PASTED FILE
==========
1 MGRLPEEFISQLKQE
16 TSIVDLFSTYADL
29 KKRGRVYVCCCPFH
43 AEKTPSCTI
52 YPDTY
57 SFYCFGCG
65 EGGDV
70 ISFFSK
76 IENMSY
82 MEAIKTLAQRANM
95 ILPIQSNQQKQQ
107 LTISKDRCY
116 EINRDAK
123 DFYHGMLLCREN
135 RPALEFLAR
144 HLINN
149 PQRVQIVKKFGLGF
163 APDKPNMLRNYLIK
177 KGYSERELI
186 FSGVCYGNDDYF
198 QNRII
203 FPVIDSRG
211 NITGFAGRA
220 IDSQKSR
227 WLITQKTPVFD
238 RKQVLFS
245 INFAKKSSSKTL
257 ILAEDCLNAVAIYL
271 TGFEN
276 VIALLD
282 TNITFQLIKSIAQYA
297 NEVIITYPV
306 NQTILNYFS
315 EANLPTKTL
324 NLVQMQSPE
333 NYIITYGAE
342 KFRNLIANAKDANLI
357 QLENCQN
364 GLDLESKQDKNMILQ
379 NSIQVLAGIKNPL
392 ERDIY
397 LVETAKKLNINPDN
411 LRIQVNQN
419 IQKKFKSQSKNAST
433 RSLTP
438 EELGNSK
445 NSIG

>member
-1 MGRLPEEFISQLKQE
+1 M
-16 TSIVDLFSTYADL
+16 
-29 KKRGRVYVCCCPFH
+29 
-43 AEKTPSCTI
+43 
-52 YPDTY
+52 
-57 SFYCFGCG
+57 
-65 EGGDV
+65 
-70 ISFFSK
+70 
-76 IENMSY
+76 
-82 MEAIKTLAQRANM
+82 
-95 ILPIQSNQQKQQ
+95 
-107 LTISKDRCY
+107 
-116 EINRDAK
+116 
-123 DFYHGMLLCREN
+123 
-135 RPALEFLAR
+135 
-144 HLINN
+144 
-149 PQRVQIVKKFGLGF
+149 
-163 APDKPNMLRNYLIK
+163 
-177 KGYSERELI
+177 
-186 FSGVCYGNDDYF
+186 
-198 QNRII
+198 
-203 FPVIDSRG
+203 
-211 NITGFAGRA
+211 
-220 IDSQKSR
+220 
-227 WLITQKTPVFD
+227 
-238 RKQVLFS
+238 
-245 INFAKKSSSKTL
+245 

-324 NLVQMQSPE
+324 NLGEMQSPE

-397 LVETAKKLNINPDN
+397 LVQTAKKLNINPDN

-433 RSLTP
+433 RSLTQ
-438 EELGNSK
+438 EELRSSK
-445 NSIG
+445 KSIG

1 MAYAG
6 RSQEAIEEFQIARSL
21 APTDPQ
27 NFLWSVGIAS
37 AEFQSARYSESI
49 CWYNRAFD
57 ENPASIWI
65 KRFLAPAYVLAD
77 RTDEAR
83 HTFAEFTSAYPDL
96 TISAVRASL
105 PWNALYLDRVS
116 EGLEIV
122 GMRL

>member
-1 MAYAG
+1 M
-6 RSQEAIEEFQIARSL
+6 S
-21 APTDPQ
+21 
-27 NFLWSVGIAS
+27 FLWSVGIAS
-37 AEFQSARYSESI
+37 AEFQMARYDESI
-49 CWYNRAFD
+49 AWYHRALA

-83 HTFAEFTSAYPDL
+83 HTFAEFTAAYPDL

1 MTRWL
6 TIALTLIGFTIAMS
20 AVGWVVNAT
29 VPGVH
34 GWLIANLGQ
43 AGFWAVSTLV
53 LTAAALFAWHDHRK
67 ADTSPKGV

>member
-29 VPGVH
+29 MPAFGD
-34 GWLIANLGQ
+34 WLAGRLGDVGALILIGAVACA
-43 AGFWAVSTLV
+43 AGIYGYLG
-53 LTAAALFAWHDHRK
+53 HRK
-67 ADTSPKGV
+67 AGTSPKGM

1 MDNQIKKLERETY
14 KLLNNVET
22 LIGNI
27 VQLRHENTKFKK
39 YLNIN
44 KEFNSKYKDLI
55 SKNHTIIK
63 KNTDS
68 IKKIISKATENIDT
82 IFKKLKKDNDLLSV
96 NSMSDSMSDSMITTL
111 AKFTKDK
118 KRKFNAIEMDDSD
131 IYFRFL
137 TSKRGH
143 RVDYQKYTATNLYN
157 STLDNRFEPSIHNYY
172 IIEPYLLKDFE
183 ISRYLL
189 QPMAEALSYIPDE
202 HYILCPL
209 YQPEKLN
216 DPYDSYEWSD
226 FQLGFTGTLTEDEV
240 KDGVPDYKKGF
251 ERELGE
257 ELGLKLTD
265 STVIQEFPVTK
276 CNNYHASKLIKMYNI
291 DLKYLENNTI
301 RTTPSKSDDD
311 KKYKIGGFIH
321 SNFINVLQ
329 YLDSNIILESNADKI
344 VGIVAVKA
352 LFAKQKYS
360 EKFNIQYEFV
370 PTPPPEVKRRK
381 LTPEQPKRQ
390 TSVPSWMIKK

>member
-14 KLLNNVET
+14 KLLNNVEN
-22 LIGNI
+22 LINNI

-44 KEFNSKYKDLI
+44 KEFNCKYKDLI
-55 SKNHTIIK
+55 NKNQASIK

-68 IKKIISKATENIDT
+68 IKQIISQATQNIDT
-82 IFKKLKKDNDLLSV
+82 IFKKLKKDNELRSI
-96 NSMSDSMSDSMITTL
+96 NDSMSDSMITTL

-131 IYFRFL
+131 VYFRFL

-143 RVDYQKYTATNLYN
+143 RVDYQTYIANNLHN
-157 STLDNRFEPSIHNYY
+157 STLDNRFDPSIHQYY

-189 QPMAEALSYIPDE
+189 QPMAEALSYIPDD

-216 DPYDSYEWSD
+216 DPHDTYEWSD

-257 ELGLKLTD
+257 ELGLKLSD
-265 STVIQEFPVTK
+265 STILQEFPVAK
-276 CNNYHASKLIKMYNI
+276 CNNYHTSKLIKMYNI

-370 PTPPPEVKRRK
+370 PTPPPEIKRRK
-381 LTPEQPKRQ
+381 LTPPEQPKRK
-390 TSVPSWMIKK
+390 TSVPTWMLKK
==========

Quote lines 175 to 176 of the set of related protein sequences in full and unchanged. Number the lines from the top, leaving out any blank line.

137 TSKRGH
143 RVDYQKYTATNLYN